skeyes promotes environmentally friendly approach procedures at Brussels Airport
The sooner a pilot can estimate the route to his landing runway, the better he can determine the ideal landing trajectory to consume as little energy as possible. Air traffic controllers have procedures that significantly increase the predictability of approach routes for pilots. skeyes will encourage airlines to use those procedures as much as possible.
Today, the Instrument Landing System (ILS) is the most common system for aircraft landings at Brussels Airport. With this procedure, air traffic controllers position aircraft to the axis of the runway. This is done in function of the air traffic conditions. So sometimes the route is shorter, sometimes longer. As a result, the pilots do not always have a good view of the landing route to be followed during the approach procedure, which prevents them from optimising the approach profile.
Another procedure is the Required Navigation Performance (RNP). During such an approach, air traffic controllers communicate the route to be followed by means of already published routes and waypoints. This provides the pilot with clarity on the route to be followed much earlier during the approach and allows him to optimise his approach profile. If they can maintain a descending line that is as constant as possible (Continuous Descent Operations or green landings), the aircraft will consume less energy.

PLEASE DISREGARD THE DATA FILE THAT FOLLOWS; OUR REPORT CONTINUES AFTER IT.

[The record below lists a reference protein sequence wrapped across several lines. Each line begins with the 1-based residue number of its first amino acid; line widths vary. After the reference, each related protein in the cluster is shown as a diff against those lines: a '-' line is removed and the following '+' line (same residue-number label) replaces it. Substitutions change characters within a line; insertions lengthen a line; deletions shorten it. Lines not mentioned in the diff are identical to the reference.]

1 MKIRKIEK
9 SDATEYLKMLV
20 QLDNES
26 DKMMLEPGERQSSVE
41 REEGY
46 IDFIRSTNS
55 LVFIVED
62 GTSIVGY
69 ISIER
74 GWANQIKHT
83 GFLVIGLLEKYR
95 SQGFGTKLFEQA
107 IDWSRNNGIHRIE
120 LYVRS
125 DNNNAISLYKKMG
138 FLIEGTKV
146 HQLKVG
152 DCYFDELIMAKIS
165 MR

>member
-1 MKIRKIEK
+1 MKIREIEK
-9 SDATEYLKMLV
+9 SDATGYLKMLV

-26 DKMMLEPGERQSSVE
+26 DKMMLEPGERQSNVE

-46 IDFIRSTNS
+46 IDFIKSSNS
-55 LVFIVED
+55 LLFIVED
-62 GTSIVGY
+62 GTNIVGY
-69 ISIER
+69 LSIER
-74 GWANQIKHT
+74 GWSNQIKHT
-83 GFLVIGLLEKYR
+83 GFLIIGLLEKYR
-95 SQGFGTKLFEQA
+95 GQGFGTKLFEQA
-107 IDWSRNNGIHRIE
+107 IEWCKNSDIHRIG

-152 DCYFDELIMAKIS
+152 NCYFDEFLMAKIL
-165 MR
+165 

At present, airlines still more often opt for landings via the ILS, although skeyes also offers the RNP procedure. skeyes will encourage airlines and pilots in the coming months to opt for the RNP procedure as much as possible.
Everyone wins with RNP procedures. Pilots can better estimate their landing trajectory and the speed they need to maintain. By descending more steadily, an aircraft consumes less fuel. These savings provide airlines with a major economic advantage, especially in times when fuel prices are skyrocketing.
Energy-efficient landings are also much more environmentally friendly: less CO2 is emitted, which improves air quality, and the aircraft also makes much less noise if it can descend in a single line instead of in steps, which has a positive impact on the environment and the people living near the airport.
Testing and evaluating
From 16 May to 16 September, skeyes will offer all pilots the RNP procedure as their first option between 11 pm and 6 am on runways 25R and 25L of Brussels Airport. Of course, weather conditions and air traffic at and around the airport must allow for this procedure.
After this period, an evaluation will be performed in which the number of RNP's used and the effects in terms of kilometres flown, fuel consumption, emission of greenhouse gases (airlines) and noise pollution (Brussels Airport) will be examined.
Johan Decuyper, CEO of skeyes: “This project is one of the initiatives within the framework of the Collaborative Environmental Management at Brussels Airport. Together with the airport operator and other airport partners, we are looking for ways to reduce the ecological footprint of our activities. Brussels Airlines, TUI, Ryanair and DHL in particular have committed to this project, but we will offer the RNP procedures to all airlines. Together with them and Brussels Airport we will evaluate the results afterwards.”
Minister of Mobility Georges Gilkinet provided an enveloppe of € 4,75 million for various environmental initiatives in the aviation sector, a.o. developing or improving operational procedures that enhance the sustainability of air traffic. This initiative is part of that plan.